In the 21st century, our motivation, intentions, and enactment of parenting needs to be in service of a higher purpose. The new evolutionary impulse for parenting is about giving birth and creating the conditions for the emergence of a new kind of human. This doesn’t mean that we need to be perfect parents (Perfect Madness: Motherhood In An Age of Anxiety), but it does mean that we need to be purposeful parents. And this means, in turn, that we see our role as parents as a sacred vocation.
This needs to be enacted with a mellowness of heart. There is too much earnest parenting going on as it is, too much focus on the child. It is the souls of the parents that are screaming for attention. This narcissistic wound gets salt rubbed in it by the unrelenting attention that children require (or at least which society says they require). In truth, what infants and children need is to connect cleanly, joyfully, and unambiguously with the soul of another who loves them.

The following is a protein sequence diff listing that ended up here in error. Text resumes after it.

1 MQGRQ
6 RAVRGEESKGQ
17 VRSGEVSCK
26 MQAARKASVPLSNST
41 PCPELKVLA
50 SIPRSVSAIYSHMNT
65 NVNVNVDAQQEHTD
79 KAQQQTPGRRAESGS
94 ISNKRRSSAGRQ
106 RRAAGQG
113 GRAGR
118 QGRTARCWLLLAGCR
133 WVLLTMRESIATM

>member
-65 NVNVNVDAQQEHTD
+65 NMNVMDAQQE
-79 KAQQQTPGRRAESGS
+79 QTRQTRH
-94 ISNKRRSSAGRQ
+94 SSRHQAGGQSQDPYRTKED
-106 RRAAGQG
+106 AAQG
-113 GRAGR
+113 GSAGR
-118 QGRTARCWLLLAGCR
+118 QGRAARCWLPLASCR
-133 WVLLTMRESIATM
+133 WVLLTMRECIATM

“Helicopter parenting” (parents who are physically hyper-present but psychologically and spiritually absent) may be an overcompensation for our own neglected spiritual life. Katie Roiphe, writing in Slate, says that overparenting “is about too much presence, but it’s also about the wrong kind of presence. In fact, it can be reasonably read by children as absence, as not caring about what is really going on with them, as ignoring the specifics of them for some idealized cultural script of how they should be.”
For 2000 years we may have missed a central point of the legend of Jesus’ birth. Mary and Joseph receive their inspiration “from above”, from angels, from the divine Source, from holy priests and priestesses, and from intuitive cousins, informing them that what they were being called to was to enact is the birth of a new kind of human being. (This is couched in the messianic language of Judaism and Christianity, naturally). By bringing this child into the world they are portrayed as knowingly participating in the enactment God’s will—this one was born to transcend the ethnocentric and religious identity of any particular tribe. S/he would bring light to all the nations and to the ends of Earth (Isaiah 49:6). The new human would be fully human, fully divine, and give his life to liberate humanity and fulfill creation’s longing. This is not a calling that our ego (early, biological self) can even hear. “Such knowledge is too high, (we) cannot attain it” (Psalm 139:6). It must be heard at the level of soul.